Having been here 7 years, I went outside and took another picture of the side of the house. That allowed me to compile a comparison montage of the "cold 'n ugly" northern side of the house. When we bought it, I was horribly worried about the fact that there was a stack of old firewood lying there and that the stoep in that area was in a bad state. There was also no ceiling under that deck. I slowly fixed all that up and then planted an English Laurel tree to hide those reinforcing diagonal beams. I could not remove the unsightly cross-beams, because there is, after all, more than a tonne of water up there in a hot tub on the deck, together with another 1.5 tonnes of decking material. The beams brace the deck against earthquakes, which would otherwise cause the deck to swing like a pendulum.

This evergreen laurel, which grows like a weed in Vancouver, has now finally grown so big that it has covered the side of the entire carport. I'm trying to grow it into a hedge to be trimmed back.:

7-06-22comp.jpg

-------------Picture 1 : late 2000 --------------------------- Picture 2: late 2002 ----------------------------- Picture 3: today (2007)

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Adele

Harry, I also noticed the growth of the shrub in the foregorund. Nothing in pic 1, but pic 3 shows a fabulously full shrub. Grass looks healthy too. And of course the little trees on the side of the carport which shrub/tree is it?

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Harry

Adele,

the main shrub nearest the camera is an Azalea, while the rest that grows through it is a mix of two crane's bills of two different colours.

The small trees along the front of the car port are "dwarf" cedars. They grow rather slowly, but are "well-behaved".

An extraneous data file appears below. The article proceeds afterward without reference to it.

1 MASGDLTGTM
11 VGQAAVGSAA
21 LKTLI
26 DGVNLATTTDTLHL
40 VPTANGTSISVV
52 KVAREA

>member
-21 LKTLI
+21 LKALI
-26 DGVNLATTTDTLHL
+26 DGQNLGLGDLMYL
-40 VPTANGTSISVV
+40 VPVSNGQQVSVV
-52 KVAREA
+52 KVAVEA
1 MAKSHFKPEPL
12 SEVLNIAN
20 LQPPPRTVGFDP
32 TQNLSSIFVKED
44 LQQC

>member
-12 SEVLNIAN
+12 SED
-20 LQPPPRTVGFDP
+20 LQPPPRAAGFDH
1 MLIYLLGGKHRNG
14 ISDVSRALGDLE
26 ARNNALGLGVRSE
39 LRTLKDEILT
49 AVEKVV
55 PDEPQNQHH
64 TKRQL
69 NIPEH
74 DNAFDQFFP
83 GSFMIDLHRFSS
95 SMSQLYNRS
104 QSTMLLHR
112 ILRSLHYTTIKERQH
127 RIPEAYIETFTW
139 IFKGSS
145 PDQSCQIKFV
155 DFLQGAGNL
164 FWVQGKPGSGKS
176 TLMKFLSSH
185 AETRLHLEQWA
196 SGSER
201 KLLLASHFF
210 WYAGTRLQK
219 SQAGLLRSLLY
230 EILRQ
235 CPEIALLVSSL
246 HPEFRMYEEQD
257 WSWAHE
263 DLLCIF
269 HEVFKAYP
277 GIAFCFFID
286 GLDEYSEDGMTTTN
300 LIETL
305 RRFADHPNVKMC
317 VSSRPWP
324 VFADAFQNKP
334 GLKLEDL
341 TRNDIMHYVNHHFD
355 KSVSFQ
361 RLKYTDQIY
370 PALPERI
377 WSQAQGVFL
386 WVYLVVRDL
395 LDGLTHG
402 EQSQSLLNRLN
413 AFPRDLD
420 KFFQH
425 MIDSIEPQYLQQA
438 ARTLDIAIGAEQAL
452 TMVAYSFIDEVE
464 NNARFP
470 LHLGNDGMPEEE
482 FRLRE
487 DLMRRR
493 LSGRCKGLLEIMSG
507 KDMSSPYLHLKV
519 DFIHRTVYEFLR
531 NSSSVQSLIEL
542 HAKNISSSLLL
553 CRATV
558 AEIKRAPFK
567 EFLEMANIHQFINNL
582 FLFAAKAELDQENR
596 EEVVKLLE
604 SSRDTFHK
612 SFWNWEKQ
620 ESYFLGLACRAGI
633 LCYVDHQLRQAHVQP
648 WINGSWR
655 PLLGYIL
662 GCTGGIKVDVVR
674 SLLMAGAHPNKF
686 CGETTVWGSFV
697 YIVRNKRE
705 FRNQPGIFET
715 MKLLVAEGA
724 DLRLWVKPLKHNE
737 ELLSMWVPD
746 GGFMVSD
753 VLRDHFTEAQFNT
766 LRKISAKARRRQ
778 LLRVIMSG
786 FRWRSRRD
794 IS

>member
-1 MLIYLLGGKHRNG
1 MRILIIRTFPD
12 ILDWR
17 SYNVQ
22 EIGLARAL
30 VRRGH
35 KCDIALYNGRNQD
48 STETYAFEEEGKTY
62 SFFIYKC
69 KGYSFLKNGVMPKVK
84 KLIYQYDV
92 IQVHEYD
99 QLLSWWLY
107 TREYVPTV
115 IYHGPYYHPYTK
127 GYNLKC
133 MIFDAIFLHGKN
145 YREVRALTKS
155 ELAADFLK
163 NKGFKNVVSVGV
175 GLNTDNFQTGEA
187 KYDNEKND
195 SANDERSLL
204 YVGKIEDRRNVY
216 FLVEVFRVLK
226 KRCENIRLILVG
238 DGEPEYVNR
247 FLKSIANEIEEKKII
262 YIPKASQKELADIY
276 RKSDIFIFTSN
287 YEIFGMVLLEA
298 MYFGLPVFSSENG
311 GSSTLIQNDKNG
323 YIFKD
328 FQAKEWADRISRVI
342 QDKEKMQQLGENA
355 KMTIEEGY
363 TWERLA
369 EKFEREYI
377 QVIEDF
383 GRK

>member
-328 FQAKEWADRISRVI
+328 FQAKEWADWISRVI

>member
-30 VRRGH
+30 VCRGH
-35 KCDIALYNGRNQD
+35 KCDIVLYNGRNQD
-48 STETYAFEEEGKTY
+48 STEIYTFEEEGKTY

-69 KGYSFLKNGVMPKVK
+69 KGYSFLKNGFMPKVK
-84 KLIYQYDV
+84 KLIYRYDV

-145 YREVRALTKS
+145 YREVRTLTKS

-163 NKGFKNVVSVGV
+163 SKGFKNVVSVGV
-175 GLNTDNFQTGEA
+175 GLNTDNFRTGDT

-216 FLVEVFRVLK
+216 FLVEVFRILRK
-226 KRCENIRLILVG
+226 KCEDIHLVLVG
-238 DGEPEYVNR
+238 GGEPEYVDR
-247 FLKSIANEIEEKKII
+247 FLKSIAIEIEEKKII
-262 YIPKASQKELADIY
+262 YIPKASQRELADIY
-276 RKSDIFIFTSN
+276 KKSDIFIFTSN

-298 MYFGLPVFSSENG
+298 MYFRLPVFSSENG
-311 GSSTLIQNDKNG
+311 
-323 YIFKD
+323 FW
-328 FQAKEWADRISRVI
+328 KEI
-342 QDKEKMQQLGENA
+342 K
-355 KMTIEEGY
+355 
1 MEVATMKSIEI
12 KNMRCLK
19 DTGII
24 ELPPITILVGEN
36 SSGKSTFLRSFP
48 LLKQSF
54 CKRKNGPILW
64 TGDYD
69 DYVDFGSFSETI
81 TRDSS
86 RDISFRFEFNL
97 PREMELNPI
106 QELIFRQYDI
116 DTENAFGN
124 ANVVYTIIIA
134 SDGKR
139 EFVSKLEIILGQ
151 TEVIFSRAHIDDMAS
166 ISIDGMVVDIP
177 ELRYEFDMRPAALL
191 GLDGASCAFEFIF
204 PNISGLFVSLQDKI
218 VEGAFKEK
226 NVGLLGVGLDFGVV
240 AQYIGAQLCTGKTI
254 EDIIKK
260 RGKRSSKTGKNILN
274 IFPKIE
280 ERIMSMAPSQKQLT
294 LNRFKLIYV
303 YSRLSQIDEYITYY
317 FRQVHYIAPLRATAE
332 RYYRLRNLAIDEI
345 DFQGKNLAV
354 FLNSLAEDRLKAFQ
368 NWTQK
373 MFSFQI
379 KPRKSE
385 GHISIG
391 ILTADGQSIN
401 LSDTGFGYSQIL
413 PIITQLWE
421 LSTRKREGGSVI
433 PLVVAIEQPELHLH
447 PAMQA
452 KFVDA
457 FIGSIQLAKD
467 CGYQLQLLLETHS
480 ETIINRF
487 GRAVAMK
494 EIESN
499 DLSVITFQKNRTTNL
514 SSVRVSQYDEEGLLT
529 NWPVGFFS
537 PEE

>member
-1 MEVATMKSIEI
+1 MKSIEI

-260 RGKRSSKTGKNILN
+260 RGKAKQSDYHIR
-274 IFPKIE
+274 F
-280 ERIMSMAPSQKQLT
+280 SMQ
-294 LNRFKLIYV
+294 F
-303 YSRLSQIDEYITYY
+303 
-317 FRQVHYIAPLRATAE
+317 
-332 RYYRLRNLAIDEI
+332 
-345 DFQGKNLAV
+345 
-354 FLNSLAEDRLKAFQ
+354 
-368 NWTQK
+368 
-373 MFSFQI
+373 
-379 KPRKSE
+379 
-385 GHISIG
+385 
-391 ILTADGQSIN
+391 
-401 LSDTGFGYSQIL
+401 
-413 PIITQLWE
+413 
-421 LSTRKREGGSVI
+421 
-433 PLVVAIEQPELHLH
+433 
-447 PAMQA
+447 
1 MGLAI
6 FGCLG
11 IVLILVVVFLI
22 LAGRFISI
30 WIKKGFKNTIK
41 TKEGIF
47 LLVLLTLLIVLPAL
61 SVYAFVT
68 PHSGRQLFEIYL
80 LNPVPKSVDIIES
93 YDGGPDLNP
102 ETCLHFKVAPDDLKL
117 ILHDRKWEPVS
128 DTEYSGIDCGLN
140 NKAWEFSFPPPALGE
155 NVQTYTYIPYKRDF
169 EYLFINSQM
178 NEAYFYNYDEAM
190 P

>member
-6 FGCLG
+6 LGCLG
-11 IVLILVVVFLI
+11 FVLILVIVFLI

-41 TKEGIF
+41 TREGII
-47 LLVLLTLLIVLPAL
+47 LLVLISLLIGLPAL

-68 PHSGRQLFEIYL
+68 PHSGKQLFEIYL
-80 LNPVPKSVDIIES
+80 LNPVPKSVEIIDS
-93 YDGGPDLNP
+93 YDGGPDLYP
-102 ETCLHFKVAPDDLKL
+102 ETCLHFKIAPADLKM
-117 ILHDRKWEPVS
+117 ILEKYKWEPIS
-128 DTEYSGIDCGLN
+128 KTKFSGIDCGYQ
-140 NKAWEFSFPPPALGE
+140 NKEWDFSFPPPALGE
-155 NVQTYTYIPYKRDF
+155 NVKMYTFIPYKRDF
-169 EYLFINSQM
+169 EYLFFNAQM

Behind the azalea is hidden a collection of rhododendrons, azaleas, spirea and heathers. I showed that rhodo in bloom in the previous diary series.

Here is that same azalea a month ago, with the same Rhodo in the background:

7-06-22azalea.jpg

A year before, the same area look like this, looking precisely the opposite direction. The heather was already going off. The rhodo did not flower last year.

7-06-22lastyear.jpg

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Dax

Beautiful azaleas Harry! It makes me feel almost jealous, Azaleas will nevr do so well here where we live in our part of Adelaide - our summers are a bit too hot and dry. We had nice axaleas inPieretmaritzburg, but that is a light year or two ago.

So you guys in Vancouver also have salt rot problems. we have the problem here in Adelaide as well, and in the damper, colder months one have too a look-out for the fluffy grey stuff.

We had the opposite of a cold wet winter here in South Australia. Our summer was hot and extremely dry. It seems as if Australian weather patterns are closely related to the El Nino phenenomen.

A bit of a worry is that in Antarctica most of the Ross Ice Shelf, and just about all of the Larssen Ice Shelf have broken off and driftef away into the blue yonder. It is commonly assumed global warming is to blame. (Wonder if the ANC will blame it on Apartheid? :) )

But the sobering thin is that these shelves acted as a type of brake on the continental glaciers. Worse, there are projections that we can expect changing weather trends in Oz due to these factors on top of general global warming.

Seems as if in inverse ways we are in the same boat on opposite sides of the Pacific.

Already enterepeneuring Kiwis take tourists on "iceberg spotting" trips.

Enjoy th esummer in Vancouver - it is a beautiful city!

Cheers,

Dax

Edited by Dax

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Island Life

Hi Harry,

to hide those reinforcing diagonal beams

That would be diagonal bracing (not beams)! Sorry, I'm an architect!

Kevin

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Harry

Island Life,

Don't sweat being an architect. It happens to the best of us! :)

....and you'd be right of course, but if I said "braces" or "bracing", half our readership would tell me their kids have those on their teeth. :cry:

I took this next shot yesterday in the garden:

DIS SULKE TYD!

It's that time of year again...the foxgloves have erupted all over the place, both pink and white ones.